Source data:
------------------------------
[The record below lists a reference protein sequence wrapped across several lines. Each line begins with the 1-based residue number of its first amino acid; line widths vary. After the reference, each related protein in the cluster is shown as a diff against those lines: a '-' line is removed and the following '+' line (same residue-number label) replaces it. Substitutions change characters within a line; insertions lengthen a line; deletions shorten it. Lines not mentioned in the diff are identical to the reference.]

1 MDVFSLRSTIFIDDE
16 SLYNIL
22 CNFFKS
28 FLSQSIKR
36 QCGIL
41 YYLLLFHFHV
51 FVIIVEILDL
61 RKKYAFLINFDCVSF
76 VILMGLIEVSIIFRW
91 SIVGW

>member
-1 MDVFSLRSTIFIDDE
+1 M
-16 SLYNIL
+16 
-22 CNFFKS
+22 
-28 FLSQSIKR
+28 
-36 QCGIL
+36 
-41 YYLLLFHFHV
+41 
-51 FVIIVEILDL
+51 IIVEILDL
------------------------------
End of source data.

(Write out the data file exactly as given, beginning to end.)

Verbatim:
[The record below lists a reference protein sequence wrapped across several lines. Each line begins with the 1-based residue number of its first amino acid; line widths vary. After the reference, each related protein in the cluster is shown as a diff against those lines: a '-' line is removed and the following '+' line (same residue-number label) replaces it. Substitutions change characters within a line; insertions lengthen a line; deletions shorten it. Lines not mentioned in the diff are identical to the reference.]

1 MDVFSLRSTIFIDDE
16 SLYNIL
22 CNFFKS
28 FLSQSIKR
36 QCGIL
41 YYLLLFHFHV
51 FVIIVEILDL
61 RKKYAFLINFDCVSF
76 VILMGLIEVSIIFRW
91 SIVGW

>member
-1 MDVFSLRSTIFIDDE
+1 M
-16 SLYNIL
+16 
-22 CNFFKS
+22 
-28 FLSQSIKR
+28 
-36 QCGIL
+36 
-41 YYLLLFHFHV
+41 
-51 FVIIVEILDL
+51 IIVEILDL